Roly Porter – Third Law (Tri Angle Records, 2016)


“I see nothing”

The final words of the pilot of PauknAir Flight 4101 spoken moments before crashing in heavy fog and killing everyone onboard the plane are a morbidly accurate way to begin talking about Roly Porter’s latest Dark Ambient behemoth Third Law, not least because the opening track is titled “4101”, but also because I hold a few concerns about the thematic presentation of the record; sometimes it can be equally as hard to see through its oppressive sound to find its thematic goal as that damning fog.

Finding a balance between his two relatively disparate previous albums (Aftertime and Life Cycle of a Massive Star), Third Law continues in the same space vein as its predecessor but strips away the scale and grandeur in favour of what could be more emotive pieces. Indeed, much of the record aims to be almost as unsettling as possible; “4101” thrums to life on masses of creepy choral voices that emplace a sense of consistent menace as they evolve into apocalyptic drones and harsh electronic buzzings, which similarly transmute into the ominous silence before the storm as it closes on monolithic bass poundings. It’s a great opener and the perfect pre-release single: atmospheric, threatening and dramatic at every moment, but it doesn’t always give as good as this.

“Mass” turns around the beautiful stringed darkness and electro-mechanical cruising of “In System”, that loses itself in the hummings and bleepings of a ship on autopilot, and instead forges itself in crashing walls of noise and strobing, dub cyclings that feel…pointless and obtrusive, out of place and brash just for the sake of it. A little later “High Places” feels similarly weak too, turning choral chanting into smeared noise that abruptly terminates just to turn the rest of the track into drifting ambient looseness sporadically broken by surges of strings and white noise intrusions; principally it feels strangely paced and slow to act, a weakness I feel a few tracks hold on to, “Blind Blackening” perhaps being the worst offender. Its unassuming beginnings draw admittedly haunting atmospherics but drag on for over three minutes before it finally begins to break the drift with warning shots of heady bass pulses that turn sideways into hurricane force batterings of claustrophobic electronica and glitching discord. It then retreats into a strange, again elongate, ending sequence filled with ethereal voices and aimlessly fragile strings, it’s peculiar and just too long at over 8 minutes.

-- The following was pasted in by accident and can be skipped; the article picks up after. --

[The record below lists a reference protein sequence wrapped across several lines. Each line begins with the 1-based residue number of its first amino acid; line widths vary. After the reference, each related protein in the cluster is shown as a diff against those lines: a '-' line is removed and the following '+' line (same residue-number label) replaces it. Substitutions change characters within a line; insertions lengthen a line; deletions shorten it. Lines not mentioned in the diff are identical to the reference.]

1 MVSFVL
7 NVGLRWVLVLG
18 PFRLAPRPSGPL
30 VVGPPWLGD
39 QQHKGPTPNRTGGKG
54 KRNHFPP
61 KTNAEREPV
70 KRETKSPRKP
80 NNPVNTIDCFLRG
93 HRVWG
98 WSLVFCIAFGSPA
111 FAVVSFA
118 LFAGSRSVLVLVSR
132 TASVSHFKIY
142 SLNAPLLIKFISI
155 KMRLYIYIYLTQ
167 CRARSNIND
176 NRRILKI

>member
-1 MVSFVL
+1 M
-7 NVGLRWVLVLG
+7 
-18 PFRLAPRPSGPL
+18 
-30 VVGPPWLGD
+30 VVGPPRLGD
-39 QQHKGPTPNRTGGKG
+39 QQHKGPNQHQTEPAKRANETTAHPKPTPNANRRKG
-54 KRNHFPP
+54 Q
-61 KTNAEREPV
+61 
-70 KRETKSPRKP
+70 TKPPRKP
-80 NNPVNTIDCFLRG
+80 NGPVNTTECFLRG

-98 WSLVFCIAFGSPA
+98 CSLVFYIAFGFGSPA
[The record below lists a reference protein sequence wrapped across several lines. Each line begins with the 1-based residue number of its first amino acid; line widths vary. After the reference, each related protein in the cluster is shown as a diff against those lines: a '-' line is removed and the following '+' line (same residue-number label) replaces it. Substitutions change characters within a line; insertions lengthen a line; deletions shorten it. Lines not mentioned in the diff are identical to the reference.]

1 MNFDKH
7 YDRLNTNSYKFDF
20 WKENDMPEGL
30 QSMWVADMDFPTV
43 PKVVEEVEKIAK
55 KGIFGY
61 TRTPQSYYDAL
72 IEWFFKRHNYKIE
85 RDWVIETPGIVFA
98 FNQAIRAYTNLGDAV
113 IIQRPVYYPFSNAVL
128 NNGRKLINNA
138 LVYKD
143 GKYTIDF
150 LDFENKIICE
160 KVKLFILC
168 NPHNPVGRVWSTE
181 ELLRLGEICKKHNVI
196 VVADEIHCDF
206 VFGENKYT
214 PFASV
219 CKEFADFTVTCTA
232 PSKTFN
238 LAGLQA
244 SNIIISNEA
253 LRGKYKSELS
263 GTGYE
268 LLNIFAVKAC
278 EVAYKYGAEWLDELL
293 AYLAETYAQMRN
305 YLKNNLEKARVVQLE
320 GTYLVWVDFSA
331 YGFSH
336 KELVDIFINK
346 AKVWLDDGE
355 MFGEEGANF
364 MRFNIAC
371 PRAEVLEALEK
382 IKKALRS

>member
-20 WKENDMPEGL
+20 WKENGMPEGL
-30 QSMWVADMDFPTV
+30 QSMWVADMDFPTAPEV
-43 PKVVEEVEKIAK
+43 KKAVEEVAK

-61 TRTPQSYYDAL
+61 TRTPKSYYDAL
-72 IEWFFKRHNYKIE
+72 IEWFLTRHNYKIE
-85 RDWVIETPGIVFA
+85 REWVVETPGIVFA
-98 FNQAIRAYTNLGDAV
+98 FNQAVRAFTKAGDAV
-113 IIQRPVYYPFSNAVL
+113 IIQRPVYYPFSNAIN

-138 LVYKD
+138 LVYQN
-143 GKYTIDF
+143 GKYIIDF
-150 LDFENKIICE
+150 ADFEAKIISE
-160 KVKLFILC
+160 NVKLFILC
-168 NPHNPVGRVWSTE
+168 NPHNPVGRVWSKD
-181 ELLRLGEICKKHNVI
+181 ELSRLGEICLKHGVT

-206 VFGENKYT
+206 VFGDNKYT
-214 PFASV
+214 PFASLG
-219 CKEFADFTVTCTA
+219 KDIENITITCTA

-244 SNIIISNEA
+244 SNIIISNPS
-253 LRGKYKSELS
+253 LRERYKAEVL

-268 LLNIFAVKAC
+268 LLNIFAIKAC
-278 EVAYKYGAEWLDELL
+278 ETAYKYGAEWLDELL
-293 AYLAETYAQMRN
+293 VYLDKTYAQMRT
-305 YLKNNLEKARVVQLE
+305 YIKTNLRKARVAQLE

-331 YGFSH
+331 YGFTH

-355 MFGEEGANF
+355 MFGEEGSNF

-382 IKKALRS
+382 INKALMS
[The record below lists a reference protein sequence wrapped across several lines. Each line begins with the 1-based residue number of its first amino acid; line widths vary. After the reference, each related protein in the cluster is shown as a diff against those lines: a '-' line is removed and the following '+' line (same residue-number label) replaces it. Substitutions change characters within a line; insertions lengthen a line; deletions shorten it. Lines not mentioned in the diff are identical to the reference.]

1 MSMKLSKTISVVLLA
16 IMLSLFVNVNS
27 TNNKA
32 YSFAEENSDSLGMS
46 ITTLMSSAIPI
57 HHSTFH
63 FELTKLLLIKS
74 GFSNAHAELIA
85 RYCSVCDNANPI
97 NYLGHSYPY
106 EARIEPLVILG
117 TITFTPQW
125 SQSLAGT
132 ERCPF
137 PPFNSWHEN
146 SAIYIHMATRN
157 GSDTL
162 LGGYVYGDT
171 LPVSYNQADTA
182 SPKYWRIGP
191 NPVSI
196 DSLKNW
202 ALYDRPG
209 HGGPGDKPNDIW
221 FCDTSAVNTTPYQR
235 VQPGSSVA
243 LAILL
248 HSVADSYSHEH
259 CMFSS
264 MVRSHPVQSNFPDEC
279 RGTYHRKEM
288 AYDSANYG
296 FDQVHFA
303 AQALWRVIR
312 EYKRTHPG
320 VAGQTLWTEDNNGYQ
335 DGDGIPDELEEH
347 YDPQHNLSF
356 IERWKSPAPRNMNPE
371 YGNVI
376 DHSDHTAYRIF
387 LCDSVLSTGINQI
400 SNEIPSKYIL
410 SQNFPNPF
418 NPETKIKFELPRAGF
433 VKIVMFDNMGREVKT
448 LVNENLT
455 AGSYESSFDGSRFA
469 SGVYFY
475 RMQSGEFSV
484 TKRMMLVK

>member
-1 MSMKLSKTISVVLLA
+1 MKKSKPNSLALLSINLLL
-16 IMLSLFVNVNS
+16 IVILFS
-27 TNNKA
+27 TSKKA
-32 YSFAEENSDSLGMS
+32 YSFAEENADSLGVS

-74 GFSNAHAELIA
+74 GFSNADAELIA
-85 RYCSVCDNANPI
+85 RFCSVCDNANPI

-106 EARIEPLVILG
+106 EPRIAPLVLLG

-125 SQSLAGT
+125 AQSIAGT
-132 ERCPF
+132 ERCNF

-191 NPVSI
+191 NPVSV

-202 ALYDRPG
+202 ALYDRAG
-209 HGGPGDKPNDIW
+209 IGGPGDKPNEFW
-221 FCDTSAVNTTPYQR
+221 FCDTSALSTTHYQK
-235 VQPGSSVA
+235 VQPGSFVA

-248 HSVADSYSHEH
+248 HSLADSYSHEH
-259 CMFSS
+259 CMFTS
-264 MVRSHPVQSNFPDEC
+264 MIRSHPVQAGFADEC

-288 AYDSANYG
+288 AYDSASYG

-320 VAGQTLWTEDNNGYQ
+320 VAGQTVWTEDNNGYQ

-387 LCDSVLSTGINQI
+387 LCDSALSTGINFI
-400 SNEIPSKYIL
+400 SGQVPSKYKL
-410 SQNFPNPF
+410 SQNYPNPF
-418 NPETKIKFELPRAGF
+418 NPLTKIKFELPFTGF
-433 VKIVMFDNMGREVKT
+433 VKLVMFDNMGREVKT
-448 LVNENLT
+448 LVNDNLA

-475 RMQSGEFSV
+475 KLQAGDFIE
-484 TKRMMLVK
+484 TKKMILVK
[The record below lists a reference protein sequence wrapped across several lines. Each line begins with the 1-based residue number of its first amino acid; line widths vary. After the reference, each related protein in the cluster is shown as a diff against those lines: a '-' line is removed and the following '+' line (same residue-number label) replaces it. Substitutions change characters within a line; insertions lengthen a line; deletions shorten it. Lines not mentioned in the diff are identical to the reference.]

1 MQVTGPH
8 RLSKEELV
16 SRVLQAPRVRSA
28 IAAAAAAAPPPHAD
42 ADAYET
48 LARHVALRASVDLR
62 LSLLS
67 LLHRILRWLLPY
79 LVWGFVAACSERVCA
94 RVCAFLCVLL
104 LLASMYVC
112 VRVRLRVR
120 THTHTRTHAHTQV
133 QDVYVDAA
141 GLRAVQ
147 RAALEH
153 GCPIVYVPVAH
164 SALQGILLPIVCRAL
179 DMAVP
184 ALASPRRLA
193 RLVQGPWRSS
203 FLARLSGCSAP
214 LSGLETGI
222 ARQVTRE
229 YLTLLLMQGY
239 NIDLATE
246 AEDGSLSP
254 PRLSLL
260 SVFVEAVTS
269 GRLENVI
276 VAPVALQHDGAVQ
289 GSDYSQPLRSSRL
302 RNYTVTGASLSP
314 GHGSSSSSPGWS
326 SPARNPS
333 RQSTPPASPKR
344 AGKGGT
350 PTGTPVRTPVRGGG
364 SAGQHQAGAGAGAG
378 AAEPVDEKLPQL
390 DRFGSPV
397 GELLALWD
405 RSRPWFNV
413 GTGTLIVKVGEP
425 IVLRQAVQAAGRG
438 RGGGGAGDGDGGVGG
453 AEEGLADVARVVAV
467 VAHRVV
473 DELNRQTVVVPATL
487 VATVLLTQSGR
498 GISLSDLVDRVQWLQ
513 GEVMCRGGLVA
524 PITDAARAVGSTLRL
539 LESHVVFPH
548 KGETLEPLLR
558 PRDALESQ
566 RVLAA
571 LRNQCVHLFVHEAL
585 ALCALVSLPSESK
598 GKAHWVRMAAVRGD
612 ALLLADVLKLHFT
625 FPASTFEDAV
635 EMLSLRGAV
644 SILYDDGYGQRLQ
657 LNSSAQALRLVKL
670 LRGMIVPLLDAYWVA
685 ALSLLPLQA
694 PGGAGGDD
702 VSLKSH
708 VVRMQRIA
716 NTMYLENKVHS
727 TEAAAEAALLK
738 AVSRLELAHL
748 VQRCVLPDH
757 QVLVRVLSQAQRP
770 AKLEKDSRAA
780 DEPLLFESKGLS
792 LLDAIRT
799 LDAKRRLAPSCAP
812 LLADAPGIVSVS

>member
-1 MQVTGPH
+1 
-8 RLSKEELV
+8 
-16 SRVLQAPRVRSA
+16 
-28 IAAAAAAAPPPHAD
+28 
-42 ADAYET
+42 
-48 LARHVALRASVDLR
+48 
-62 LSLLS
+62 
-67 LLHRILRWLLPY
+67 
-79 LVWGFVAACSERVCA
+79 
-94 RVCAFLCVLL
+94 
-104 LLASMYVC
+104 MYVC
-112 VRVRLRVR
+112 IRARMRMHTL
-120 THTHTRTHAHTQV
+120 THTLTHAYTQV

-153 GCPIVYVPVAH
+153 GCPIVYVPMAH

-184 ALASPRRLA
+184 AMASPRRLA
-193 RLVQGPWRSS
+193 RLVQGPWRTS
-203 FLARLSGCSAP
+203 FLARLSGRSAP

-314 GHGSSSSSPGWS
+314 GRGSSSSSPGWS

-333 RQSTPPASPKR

There are some saving graces of course, and they all happen to fall later in the record from “In Flight” into final two, instigating our more conceptually strong 11th hour tracks with its cinematic roiling Breakcore propulsion, its beats surging through noise fluffiness with the mechanical effortlessness and smoothness of a plane through a cloud; its very sonically close to the Life Cycle style which is probably why I enjoy it so much. “Departure Stage” is my out-and-out favourite followup though, really engaging a sense of excellently established atmosphere in its slowly developing percussive sparsity that reverbs off into swelling waves of anxious, tumultuous drone. It’s another cinematically noir effort as it lapses into these dramatic painted synth lines at its conclusion, welcoming the progression of subsequently departing final piece “Known Space”. Peering over the precipitous edge it looks into the abyss and the abyss looks back, ominously unfolding in comparatively collected and refined ambience as it closes into harmonious synths that lose themselves in trepidative mystery, embracing the unknown that lies ahead.

There are genuinely great moments here; some tracks as I’ve mentioned feel cohesive and valuable as a whole, others while less strong still have precious and informative moments of clarity and strength but this kind of feels like another Aftertime to me: not quite clearly expressed and weirdly paced to make for a bit of a disjointed listening experience at times. I’ve come to enjoy it more with more listens but I get the impression it’s trying to be at least a pseudo-developing story and I just don’t feel that at all except in the final three tracks or so really. Kind of a shame, I was hoping for something more tightly thematic like Life Cycle was but alas; definitely worth a listen regardless.